Tuesday, February 19, 2008


I wouldn't say we were running away from things, just taking a hiatus in hopes of clearing our brains from the debris left over from a couple of stormy weeks. The sun somehow infused me with clarity and radiance and left me feeling filled. We went to bed Friday only after setting a few weekend goals for each other. We sat around thinking of things that were out of each other's comfort zones, trying to make the weekend one of stretching (even if just in frivolous ways). Saturday we the tasks stood as:

J: Sell a coat hanger for $3
A: Start a petition to legalize something ridiculous for 20 minutes (or until you get 50 signatures)
M: Get a boy's number and start a "texual relationship"
N: Kiss a stranger
K: Get someone to dance with you in public
Me: Street perform for 20 minutes (or $10)

Upon failing to complete your task by nightfall, you must either a) run into the ocean with your clothes on, sacrificing your comfort while we play on the beach that night or b) eat a roasted sand crab. Quick and painless. Right?

We spent the afternoon shopping and being part of the Promenade scene. It was a lot of fun and throughout the day we kept looking at one another and mouthing can you believe we're here?! It wasn't like we were in the most exotic location, or seeing the biggest sights, but we were warm, and we were together, and we weren't in Provo. Hallelujah.

I am pleased to say that I was the only one who completed their task in its entirety and I even risked running from the cops to do so. Apparently you need a performing license to street perform on the 3rd Street Promenade. I lied and said I had one. I was also in an illegal zone. You have to be past the first block of shops. Who knew?! It was terrifying considering that I don't play the guitar, but I paid for my dinner and I didn't have to eat a sand crab, and that's all that matters.

After a few hours shopping and listening to the performers, we headed home around 5 and got ready to hit the beach for a bonfire. Unfortunately, we were too slow to get a pit (not surprising considering that rate at which we move from point a to point b is slower than an 80 year old with two broken legs).

After a bit of deliberation, we decided to head inland for some world famous Tito's Tacos. I've never been to a taco shop like this one. I came to find out that if I ever want to live in California, I'm going to have to learn a bit of Spanish. We wanted to fit in with the locals, so we wore our sunglasses. I don't know why people wear sunglasses at night unless they're the shady, shifty-eyed type.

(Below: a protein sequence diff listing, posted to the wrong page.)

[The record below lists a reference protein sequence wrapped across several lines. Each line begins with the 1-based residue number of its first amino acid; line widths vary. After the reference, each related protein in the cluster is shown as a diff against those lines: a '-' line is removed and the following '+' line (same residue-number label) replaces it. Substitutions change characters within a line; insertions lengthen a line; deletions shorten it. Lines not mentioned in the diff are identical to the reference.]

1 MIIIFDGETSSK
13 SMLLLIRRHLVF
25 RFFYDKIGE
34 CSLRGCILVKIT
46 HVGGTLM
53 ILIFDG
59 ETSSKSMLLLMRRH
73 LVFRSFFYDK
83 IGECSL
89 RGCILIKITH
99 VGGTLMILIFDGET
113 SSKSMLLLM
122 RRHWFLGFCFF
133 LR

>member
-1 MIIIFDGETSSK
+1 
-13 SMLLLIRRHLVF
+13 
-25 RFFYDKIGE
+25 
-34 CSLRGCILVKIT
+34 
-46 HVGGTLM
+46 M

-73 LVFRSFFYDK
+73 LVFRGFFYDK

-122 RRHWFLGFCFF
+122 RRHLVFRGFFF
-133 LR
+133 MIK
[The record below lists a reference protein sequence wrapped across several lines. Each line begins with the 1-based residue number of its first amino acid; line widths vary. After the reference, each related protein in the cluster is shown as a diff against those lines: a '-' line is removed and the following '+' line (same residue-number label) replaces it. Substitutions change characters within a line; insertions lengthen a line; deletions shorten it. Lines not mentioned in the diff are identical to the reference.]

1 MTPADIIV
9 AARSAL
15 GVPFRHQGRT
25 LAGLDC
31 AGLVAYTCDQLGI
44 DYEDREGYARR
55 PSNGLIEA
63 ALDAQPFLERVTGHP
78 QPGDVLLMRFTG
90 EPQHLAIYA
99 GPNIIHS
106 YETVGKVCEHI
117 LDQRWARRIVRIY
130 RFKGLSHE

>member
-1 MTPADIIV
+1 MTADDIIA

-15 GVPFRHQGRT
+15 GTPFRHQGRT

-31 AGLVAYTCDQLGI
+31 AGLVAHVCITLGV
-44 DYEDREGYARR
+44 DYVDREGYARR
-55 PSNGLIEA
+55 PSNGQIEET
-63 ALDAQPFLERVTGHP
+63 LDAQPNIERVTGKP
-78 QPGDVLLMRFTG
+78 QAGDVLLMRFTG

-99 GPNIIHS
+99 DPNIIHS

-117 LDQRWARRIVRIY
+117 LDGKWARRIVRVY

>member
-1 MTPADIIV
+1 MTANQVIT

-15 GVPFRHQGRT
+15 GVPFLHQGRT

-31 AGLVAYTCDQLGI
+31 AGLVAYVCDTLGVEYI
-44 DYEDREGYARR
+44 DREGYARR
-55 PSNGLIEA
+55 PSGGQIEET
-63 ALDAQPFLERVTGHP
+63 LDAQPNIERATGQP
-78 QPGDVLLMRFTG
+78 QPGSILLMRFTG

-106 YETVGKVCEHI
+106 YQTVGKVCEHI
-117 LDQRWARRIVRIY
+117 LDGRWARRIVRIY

We headed to the Manhattan Pier to eat our tacos (which were delicious). I welcomed the greasy feeling of Mexican food, for once in my life, and let myself feel the pull of the dark waters in front of me as I munched my food and laughed with the ones I love. There is some thing enchanting about eating with your feet hanging off a lifeguard tower, and especially so when you are there with people so close to you. I felt like the waves and sand brought us closer and the chill sweeping off the ocean made us want to sit tight.

J, M and I walked out to the water while A and N went on a bathroom hunt. Classic. We ran as near as we dared until the water swept towards us again and we laughed as our steps quickened backwards. We talked against the backdrop of thunderous waves and I couldn't help but smile.

I love the ocean. It reminds me of eternity, the vast foreverness, the all encompassing immeasurable expanse. In that sense I think that it scares me, the fact that I can't see it all or even imagine the undefinable constraints. But in another way it is comforting, cooling, calming, like a giant force of constant ebbing and flowing. It's predictable in that way and I was yearning for predictability in that moment. For that reason it created a sense of whole with in me and helped me feel peace. The ocean is magic in its diverse abilities to center those around it, and at the same time toss them off their feet and send their heads into a limitless orbit. My mind can never sit still it seems. But I let my thoughts go. They needed a chance to soar and find themselves, create something new in the air and figure out a little more about what makes them real. Thoughts imagined have a tangible quality at times. The ocean can make you feel so alone, so single, aware, and vulnerable. But I realized that night something that a dear friend of mine recently wrote which articulated my thoughts that evening with succinct perfection. She said, "The word single doesn't apply to humans. We depend on each other, we laugh and talk and cry, scream and yell, and someone is listening, so many people care."

We met up with all the others on the Pier and laughed at me as Cousin It for a while before venturing down the long dark, dimly lit planks of wood to the stable, sturdy, solid cement which initiated our climb upwards to the car and then home where we shared an evening of sunshine together. Nothing can seem dark when you're loving and laughing. Smiles are innately bright.

1 comment:

Millas Killian said...

So who didn't complete their task?

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